Leading educationists this week criticised the way the Government introduced Assessment for Learning, a criticism that is born out by Professor Hattie's research.
The approach, which involves pupils being given good feedback on what they need to do to improve, bears strong relation to approaches praised in Professor Hattie's work.
Recently, ministers announced a Pounds 150 million programme to make Assessment for Learning (AfL) a feature of classrooms across England. But the House of Commons schools committee was told this week that the Government version was not in line with the research that led to its adoption.
Professors Paul Black and Dylan Wiliam, of King's College London, developed the approach from 1998 in schools in Oxfordshire and Medway. One of their key findings was that pupils should be told only what they needed to do to improve, rather than being given grades.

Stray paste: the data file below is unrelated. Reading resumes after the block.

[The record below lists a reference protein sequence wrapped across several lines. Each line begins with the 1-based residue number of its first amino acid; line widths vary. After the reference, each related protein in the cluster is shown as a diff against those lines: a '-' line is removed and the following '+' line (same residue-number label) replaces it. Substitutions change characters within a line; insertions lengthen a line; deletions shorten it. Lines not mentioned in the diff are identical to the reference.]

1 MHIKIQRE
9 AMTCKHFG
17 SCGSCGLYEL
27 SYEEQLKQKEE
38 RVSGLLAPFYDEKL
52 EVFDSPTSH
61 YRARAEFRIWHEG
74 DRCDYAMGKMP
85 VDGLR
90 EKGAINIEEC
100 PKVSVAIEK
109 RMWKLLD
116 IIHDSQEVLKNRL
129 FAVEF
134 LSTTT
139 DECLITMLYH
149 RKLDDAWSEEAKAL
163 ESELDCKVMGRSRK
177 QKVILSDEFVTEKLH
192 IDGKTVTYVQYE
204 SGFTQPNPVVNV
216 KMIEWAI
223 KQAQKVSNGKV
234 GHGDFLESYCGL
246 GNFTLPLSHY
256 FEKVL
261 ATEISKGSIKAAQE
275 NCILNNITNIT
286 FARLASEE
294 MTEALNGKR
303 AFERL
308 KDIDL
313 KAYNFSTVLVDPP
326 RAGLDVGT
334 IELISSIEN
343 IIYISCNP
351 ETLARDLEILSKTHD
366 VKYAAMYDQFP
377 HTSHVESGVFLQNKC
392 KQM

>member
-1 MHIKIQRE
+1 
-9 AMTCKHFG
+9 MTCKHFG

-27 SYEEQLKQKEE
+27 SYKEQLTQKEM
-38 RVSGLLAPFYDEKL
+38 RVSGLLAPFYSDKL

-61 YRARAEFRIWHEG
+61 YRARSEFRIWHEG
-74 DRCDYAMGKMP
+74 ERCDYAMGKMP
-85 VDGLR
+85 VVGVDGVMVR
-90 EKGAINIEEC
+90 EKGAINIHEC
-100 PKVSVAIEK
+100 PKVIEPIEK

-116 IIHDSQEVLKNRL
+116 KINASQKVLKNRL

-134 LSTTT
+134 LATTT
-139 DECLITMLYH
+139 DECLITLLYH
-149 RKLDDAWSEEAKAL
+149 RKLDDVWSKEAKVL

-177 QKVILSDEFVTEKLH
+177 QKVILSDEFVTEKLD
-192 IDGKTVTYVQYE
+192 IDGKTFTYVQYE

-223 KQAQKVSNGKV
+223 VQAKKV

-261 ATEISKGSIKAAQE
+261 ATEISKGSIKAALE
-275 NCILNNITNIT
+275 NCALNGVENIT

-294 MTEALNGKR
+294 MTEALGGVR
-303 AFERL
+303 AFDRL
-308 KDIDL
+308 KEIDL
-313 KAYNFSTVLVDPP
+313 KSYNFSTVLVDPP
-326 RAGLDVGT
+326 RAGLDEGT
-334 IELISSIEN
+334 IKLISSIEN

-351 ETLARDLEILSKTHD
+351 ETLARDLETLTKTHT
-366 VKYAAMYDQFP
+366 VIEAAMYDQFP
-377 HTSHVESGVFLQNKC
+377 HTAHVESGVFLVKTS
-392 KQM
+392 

Critics of the Government's version say it is too linked to the need to generate levels and numerical targets for each pupil.
Professor David Hargreaves, a former head of the Qualifications and Curriculum Authority, said: "Unfortunately, what the Government has put in place is a debased version of the Black and Wiliam model. All the radical stuff about how teachers teach was removed and it began to focus on targets."
Tim Oates, group director of research at Cambridge Assessment, said a key to AfL was for pupils to set their own learning goals in non-statistical terms: "This self-referential aspect was completely absent from the way in which it was rolled out institutionally from the centre."